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An excerpt from www.HouseOfNames.com archives copyright 2000 - 2016


We must look to France for the early origins of the name Mordimore. For it is here that early records this family descends from Walter, Lord of St. Martin, Normandy who married a niece of the Duchess Gunnora c. 980. Roger, Sire de Mortimer was a leader of the army of Duke William and helped defeat the French in 1054. His son Roger de Mortimer was a leader at the Battle of Hastings and was granted a great barony for his efforts. From him, descended the Lords Mortimer of Wigmore, Earls of March. The name, however, is a reference to the family's place of residence prior to the Norman Conquest of England in 1066, Moretemer, in the Seine-Maritime region of Normandy. [1]CITATION[CLOSE]
The Norman People and Their Existing Descendants in the British Dominions and the United States Of America. Baltimore: Genealogical Publishing, 1975. Print. (ISBN 0-8063-0636-X)
Mortemer derives from the Old French "mort," meaning "dead," and "mer," meaning "sea."

Mordimore Early Origins



The surname Mordimore was first found in Herefordshire where they were recorded as a family of great antiquity seated as Lords of the manor and estates in that shire. Ranulph de Mortimer (before 1070), accompanied William the Conqueror and was granted Wigmore Castle in Hereford. They became the Lords of Wigmore. The Hundredorum Rolls of 1273 revealed the following entries: Ralph de Mortimer in Lincolnshire; and Hugh de Mortuomari, and Lucia de Mortuomari in Herefordshire. [2]CITATION[CLOSE]
Bardsley, C.W, A Dictionary of English and Welsh Surnames: With Special American Instances. Wiltshire: Heraldry Today, 1901. Print. (ISBN 0-900455-44-6)
"The parish [of Woodham-Mortimer], called in some documents Little Woodham, derives its present adjunct from the family of Mortimer, to whom it anciently belonged." [3]CITATION[CLOSE]
Lewis, Samuel, A Topographical Dictionary of England. Institute of Historical Research, 1848, Print.
Some of the family held a family seat at Attleburgh in Norfolk in ancient times. "It was anciently the capital of Norfolk, and the residence of Offa and Edmund, kings of East Anglia; and was subsequently the seat of the Mortimer family, the site of whose baronial hall is still encompassed by a moat. In the reign of Richard II., Robert de Mortimer founded a collegiate establishment, in the church of the Holy Cross, for a warden and four secular priests." [3]CITATION[CLOSE]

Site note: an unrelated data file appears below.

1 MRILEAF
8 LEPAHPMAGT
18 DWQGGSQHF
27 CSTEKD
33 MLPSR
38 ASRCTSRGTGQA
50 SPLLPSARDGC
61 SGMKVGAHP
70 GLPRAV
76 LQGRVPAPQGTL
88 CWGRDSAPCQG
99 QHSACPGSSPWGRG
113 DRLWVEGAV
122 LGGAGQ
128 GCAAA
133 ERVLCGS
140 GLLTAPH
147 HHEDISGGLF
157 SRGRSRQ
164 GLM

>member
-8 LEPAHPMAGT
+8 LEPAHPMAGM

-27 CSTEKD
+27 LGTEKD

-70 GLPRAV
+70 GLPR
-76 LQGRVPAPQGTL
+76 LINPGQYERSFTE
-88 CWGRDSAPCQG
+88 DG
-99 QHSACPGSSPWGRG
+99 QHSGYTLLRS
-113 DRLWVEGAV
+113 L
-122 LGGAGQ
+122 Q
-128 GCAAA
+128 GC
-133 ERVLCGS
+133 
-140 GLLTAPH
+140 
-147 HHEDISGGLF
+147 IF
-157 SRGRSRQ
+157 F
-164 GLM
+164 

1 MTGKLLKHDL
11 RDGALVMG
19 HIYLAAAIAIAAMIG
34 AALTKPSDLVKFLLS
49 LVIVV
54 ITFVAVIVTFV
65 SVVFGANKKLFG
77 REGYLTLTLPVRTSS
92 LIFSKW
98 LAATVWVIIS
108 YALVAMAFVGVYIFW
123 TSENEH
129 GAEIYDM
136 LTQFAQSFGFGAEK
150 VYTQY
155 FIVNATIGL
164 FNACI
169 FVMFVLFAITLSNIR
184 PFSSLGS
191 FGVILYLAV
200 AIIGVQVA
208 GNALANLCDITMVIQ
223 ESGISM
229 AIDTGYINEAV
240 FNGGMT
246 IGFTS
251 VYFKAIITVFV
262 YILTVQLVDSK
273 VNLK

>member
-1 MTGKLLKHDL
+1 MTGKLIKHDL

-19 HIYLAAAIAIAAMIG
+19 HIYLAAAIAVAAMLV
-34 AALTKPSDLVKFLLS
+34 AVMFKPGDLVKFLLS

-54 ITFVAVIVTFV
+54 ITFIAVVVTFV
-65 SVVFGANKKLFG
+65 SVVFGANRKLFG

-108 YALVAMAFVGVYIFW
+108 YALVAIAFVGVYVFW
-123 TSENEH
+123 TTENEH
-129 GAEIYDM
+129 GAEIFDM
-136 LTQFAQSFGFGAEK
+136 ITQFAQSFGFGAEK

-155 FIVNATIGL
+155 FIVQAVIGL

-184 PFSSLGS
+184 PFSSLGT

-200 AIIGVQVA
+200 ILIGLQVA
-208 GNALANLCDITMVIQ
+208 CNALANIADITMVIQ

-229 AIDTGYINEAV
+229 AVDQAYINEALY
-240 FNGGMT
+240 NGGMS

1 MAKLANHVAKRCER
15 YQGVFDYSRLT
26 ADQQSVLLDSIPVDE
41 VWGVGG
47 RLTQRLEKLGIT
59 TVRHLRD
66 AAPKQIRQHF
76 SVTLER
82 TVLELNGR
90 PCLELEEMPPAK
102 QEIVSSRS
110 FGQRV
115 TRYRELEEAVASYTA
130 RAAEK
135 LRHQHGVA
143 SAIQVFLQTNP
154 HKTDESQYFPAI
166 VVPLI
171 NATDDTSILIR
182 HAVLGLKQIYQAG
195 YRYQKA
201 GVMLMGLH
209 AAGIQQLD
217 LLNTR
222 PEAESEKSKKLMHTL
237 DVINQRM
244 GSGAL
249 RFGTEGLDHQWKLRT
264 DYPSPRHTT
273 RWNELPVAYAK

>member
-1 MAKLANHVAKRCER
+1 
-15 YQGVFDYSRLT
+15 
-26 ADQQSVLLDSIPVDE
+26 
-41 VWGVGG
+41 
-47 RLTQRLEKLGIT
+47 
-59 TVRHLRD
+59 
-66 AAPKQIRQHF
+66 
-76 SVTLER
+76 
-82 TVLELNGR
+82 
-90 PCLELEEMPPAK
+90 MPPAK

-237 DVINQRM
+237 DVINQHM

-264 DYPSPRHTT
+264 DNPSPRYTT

Lewis, Samuel, A Topographical Dictionary of England. Institute of Historical Research, 1848, Print.
Some moved up to Scotland. "The first of the name recorded in Scotland is probably William de Mortimer who sometime after 1165 witnessed King William the Lion's confirmation of the charter of Philip de Euermel to Neubotel." [4]CITATION[CLOSE]
Black, George F., The Surnames of Scotland Their Origin, Meaning and History. New York: New York Public Library, 1946. Print. (ISBN 0-87104-172-3)

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Mordimore Spelling Variations


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Mordimore Spelling Variations



A multitude of spelling variations characterize Norman surnames. Many variations occurred because Old and Middle English lacked any definite spelling rules. The introduction of Norman French to England also had a pronounced effect, as did the court languages of Latin and French. Therefore, one person was often referred to by several different spellings in a single lifetime. The various spellings include Mortimer, Mortimor and others.

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Mordimore Early History


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Mordimore Early History



This web page shows only a small excerpt of our Mordimore research. Another 383 words (27 lines of text) covering the years 1328, 1827, 1287, 1330, 1321, 1324, 1376, 1409, 1390 and 1411 are included under the topic Early Mordimore History in all our PDF Extended History products and printed products wherever possible.

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Mordimore Early Notables (pre 1700)


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Mordimore Early Notables (pre 1700)